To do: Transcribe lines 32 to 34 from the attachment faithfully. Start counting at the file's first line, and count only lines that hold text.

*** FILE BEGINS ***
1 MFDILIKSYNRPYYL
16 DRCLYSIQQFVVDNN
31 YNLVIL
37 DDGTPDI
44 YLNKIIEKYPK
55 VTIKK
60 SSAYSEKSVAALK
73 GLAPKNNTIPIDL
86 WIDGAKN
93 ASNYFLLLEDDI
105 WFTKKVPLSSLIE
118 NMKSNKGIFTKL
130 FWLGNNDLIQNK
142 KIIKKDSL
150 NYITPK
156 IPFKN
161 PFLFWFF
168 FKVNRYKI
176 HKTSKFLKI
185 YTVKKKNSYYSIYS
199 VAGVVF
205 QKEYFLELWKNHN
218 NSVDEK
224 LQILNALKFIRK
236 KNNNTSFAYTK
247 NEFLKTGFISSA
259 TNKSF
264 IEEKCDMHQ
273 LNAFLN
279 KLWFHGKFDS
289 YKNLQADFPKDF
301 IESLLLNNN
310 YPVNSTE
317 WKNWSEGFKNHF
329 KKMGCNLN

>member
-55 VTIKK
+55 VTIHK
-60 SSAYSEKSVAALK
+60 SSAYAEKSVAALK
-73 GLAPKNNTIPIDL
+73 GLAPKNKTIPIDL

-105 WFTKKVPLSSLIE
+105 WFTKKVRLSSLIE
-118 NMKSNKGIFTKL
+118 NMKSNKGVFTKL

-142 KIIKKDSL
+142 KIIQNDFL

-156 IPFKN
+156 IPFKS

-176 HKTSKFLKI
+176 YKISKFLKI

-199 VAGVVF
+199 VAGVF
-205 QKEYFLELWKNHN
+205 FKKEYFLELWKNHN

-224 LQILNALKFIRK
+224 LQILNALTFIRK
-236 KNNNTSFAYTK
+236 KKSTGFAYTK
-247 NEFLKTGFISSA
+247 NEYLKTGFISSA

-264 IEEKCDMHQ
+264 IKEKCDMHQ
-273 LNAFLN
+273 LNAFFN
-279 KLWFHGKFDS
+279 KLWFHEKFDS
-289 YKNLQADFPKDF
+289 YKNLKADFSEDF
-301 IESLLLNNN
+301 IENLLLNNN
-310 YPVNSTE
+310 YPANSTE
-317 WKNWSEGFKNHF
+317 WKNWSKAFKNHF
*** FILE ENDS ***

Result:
301 IESLLLNNN
310 YPVNSTE
317 WKNWSEGFKNHF